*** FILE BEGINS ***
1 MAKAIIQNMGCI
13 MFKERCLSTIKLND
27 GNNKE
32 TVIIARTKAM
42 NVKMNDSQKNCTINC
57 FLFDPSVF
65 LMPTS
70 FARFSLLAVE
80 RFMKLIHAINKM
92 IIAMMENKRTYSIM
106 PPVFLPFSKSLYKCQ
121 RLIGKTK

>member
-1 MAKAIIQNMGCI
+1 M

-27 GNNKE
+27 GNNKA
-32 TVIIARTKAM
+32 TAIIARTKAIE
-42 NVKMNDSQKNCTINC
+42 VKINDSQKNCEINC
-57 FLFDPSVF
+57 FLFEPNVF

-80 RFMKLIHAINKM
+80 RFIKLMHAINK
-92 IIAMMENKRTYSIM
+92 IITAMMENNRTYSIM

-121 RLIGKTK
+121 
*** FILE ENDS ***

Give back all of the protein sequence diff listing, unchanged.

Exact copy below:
1 MAKAIIQNMGCI
13 MFKERCLSTIKLND
27 GNNKE
32 TVIIARTKAM
42 NVKMNDSQKNCTINC
57 FLFDPSVF
65 LMPTS
70 FARFSLLAVE
80 RFMKLIHAINKM
92 IIAMMENKRTYSIM
106 PPVFLPFSKSLYKCQ
121 RLIGKTK

>member
-1 MAKAIIQNMGCI
+1 M

-27 GNNKE
+27 GNNKA
-32 TVIIARTKAM
+32 TAIIARTKAIE
-42 NVKMNDSQKNCTINC
+42 VKINDSQKNCEINC
-57 FLFDPSVF
+57 FLFEPNVF

-80 RFMKLIHAINKM
+80 RFIKLMHAINK
-92 IIAMMENKRTYSIM
+92 IITAMMENNRTYSIM

-121 RLIGKTK
+121 